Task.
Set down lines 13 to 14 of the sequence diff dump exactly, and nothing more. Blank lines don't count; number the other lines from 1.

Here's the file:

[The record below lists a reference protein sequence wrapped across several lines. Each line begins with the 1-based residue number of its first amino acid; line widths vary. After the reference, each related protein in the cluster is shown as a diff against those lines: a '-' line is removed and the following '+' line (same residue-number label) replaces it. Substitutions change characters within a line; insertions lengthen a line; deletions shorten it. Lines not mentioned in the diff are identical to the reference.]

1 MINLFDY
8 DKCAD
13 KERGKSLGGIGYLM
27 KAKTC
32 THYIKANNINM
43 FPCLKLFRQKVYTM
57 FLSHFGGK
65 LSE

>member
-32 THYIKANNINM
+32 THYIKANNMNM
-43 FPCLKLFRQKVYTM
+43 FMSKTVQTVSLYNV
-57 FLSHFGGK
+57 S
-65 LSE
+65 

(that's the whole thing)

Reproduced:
-43 FPCLKLFRQKVYTM
+43 FMSKTVQTVSLYNV